A cooperative (also co-operative or co-op) comprises a commercial entity owned by its members, with no passive shareholders. Unlike a union, a cooperative may assign different numbers of votes to different members; typically a cooperative is governed proportionally according to each member's level of economic interest in the cooperative.

The term applies to buildings owned by their residents - each resident owns a share in the entire building (as distinct from a condominium, in which people own individual units). In not-for-profit housing co-ops each resident or resident household has membership in the co-operative asociation. Members have occupancy rights to a specific suite within the housing co-operative as outlined in their "occupancy agreement".

A cooperative housing project can resemble a traditional multi-unit dwelling structure, or it can form a co-housing community. "Building co-operatives" are formed by members who co-operate to build their homes but own their houses on completion. Building co-ops were extremely popular across Canada from the 1930s to the 1960s.

The term co-operative also applies to stores owned by employees and customers. Members vote on major decisions; employees get discounts compared with non-member customers.

Farmers often maintain government-sponsored marketing cooperatives, which promote a specific commodity.

Credit unions provide a form of cooperative banking. In North America, the caisse populaire movement started by Alphonse Desjardins in Quebec, Canada pioneered credit unions. Desjardins wanted to bring desperately needed financial protection to working people. In 1900, from his home in LÚvis, Quebec, he opened North America's first credit union which began the Mouvement Desjardins.

In the United States, rural energy companies often have a co-operative organizational structure.

In the United Kingdom, co-operatives formed the Co-operative Party in the early 20th century to represent members of co-ops in Parliament. The Co-operative Party now has a permanent electoral pact with the Labour Party, and some Labour MPss are Co-operative Party members. British co-operatives retain a significant market share in food retail and the travel industry in some areas of the country.

The co-op movement often has links and associations with Green politics and socially responsible investing.

Co-operatives can register to use the .coop internet domain at the dotCoop web site.

History of the Co-operative Movement

Robert Owen (1771 - 1858) fathered the cooperative movement. A Welshman who made his fortune in the cotton trade, Owen believed in putting his workers in a good environment with access to education for themselves and their children. He had the idea of forming "villages of co-operation" where workers would drag themselves out of poverty by growing their own food, making their own clothes and ultimately becoming self-governing. He tried to form such communities in Orbiston in Scotland and in New Harmony, Indiana in the United States of America, but both communities failed.

Although Owen inspired the co-operative movement others, such as Dr William King (1786 - 1865), took his ideas and made them more workable and practical. King believed in starting small, and realised that the working classes would need to set up co-operatives for themselves, so he saw his role as one of instruction. He founded a monthly periodical called "The Cooperator", the first edition of which appeared on May 1, 1828. This gave a mixture of co-operative philosophy and practical advice about running a shop using co-operative principles. King advised people not to cut themselves off from society but rather to form a society within a society, and to start with a shop because "We must go to a shop every day to buy food and necessaries - why then should we not go to our own shop?". He proposed sensible rules, such as having a weekly account audit, having 3 trustees, and not having meetings in pubs (to avoid the temptation of drinking profits).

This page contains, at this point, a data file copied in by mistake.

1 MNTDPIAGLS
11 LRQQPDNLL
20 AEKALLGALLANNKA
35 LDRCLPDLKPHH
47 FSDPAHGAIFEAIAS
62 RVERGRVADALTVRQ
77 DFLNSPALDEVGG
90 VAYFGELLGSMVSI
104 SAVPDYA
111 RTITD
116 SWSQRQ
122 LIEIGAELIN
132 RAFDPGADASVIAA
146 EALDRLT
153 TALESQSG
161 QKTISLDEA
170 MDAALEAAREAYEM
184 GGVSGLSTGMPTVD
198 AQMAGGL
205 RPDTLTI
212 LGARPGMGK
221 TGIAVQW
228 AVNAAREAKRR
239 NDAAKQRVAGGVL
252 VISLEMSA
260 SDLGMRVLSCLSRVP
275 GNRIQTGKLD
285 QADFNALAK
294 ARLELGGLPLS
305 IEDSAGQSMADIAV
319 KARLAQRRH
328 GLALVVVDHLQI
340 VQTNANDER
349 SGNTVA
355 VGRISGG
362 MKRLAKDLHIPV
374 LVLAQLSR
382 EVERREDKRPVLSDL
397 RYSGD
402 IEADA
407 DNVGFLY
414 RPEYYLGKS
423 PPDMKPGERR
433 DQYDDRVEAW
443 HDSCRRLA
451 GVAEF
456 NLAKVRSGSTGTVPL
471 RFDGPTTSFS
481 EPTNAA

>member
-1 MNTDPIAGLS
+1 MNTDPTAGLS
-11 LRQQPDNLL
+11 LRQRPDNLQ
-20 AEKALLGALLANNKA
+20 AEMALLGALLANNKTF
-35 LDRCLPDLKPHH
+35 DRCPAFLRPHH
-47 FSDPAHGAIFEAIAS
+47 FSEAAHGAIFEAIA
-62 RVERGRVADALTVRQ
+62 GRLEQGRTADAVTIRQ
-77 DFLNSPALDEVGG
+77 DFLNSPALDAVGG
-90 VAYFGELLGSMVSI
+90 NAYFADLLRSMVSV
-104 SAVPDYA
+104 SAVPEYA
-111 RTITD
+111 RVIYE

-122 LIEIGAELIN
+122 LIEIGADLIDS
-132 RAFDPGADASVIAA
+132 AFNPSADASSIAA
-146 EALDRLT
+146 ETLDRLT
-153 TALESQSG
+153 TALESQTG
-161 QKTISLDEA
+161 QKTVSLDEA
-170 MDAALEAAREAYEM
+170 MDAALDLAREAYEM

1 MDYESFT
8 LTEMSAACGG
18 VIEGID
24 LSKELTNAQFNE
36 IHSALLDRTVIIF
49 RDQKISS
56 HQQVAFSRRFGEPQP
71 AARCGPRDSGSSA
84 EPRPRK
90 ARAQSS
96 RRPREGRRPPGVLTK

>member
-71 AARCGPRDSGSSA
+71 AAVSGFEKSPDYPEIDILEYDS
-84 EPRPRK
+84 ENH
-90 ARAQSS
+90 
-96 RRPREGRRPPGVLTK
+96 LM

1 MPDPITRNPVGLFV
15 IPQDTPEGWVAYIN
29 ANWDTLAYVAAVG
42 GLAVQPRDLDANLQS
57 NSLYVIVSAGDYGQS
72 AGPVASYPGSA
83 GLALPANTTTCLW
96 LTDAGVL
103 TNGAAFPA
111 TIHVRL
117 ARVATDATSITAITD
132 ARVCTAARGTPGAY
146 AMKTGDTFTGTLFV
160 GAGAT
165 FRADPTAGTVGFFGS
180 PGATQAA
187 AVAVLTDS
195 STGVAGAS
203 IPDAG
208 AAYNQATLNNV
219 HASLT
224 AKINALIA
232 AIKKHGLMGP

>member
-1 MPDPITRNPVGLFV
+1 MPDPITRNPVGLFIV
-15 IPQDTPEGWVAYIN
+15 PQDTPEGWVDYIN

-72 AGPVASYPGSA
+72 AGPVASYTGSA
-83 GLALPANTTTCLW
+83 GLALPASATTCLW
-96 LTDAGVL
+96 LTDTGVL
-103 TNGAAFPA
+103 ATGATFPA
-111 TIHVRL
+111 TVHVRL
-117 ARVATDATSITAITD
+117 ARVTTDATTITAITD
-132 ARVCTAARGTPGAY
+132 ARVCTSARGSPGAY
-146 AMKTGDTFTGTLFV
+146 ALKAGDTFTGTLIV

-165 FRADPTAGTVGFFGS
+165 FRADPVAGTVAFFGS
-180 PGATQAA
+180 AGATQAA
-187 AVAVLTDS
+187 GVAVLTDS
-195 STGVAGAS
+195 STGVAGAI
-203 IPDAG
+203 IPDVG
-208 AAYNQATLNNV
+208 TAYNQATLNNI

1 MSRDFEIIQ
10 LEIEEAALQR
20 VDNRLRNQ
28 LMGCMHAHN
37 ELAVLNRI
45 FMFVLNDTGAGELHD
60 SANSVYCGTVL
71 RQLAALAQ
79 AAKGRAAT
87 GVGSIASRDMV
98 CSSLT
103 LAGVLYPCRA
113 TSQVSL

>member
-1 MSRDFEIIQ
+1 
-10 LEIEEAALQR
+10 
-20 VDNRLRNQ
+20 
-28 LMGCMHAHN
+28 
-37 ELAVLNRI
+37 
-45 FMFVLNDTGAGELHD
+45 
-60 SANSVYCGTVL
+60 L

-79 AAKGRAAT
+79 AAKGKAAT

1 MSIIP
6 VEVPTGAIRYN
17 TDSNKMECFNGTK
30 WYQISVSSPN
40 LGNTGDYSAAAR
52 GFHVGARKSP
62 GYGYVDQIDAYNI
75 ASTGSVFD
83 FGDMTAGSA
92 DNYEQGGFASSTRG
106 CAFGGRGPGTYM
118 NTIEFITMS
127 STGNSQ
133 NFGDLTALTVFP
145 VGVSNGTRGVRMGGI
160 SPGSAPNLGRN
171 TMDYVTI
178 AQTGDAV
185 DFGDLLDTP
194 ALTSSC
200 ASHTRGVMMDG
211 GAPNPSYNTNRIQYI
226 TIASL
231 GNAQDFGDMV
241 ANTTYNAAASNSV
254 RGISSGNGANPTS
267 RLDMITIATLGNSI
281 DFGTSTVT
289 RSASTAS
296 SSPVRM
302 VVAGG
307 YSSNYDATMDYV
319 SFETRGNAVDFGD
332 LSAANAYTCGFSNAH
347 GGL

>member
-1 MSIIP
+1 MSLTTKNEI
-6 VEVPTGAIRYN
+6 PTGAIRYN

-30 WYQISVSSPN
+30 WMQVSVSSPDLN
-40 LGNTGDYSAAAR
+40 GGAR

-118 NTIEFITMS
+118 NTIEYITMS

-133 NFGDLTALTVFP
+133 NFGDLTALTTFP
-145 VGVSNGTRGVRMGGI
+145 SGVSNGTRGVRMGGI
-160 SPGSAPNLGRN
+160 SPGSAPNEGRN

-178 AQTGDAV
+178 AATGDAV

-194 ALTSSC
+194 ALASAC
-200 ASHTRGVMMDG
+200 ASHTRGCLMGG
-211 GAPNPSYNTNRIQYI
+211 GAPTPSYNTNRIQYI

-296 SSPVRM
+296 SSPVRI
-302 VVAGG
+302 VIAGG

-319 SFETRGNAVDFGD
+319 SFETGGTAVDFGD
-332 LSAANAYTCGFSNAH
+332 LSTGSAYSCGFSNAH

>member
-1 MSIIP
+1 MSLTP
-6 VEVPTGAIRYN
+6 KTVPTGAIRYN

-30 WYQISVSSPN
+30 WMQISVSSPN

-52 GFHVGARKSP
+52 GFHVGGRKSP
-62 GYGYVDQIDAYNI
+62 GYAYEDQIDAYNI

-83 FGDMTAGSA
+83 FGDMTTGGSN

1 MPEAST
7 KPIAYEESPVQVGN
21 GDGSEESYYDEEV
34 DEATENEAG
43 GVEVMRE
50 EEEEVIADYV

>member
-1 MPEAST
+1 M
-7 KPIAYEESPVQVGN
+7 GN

Between 1800 and 1830 the cotton industry in the North of England suffered a collapse and the wages of hand-loom weavers fell from around 150 pence to less than 20 pence. In places such as Bolton employment rose above 60% in 1840. A few poor weavers joined together to form the Rochdale Equitable Pioneers Society at the end of 1843. The Rochdale Pioneers, as they became known, set out the "Rochdale Principles" in 1844, which form the basis of the cooperative movement today. These rules were:

  1. Open membership.
  2. Democratic control (one man, one vote).
  3. Distribution of surplus in proportion to trade.
  4. Payment of limited interest on capital.
  5. Political and religious neutrality.
  6. Cash trading.
  7. Promotion of education.

Co-operative communities are now widespread with the largest and most successful example being at Mondragon in the Basque country of Spain (see link below). Co-operatives were also successful in Yugoslavia under Tito where Workers Councils gained a significant role in management.

Reference


In biochemistry, a macromolecule that exhibits cooperative behavior has ligand binding characteristics that depend on the amount of ligand bound. See cooperative binding for more details.